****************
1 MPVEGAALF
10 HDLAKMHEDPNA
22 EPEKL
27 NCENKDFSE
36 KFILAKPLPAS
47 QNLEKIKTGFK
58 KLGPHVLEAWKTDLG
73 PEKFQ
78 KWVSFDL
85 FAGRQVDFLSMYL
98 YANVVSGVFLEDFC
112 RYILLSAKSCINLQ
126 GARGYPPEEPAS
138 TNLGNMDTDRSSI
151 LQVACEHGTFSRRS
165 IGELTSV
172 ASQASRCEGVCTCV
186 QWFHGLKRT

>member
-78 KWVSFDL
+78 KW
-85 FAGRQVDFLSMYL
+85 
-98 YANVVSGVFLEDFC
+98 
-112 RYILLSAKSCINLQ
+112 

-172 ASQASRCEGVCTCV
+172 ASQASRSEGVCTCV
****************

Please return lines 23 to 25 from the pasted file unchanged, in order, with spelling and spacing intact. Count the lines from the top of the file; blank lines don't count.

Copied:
+85 
-98 YANVVSGVFLEDFC
+98 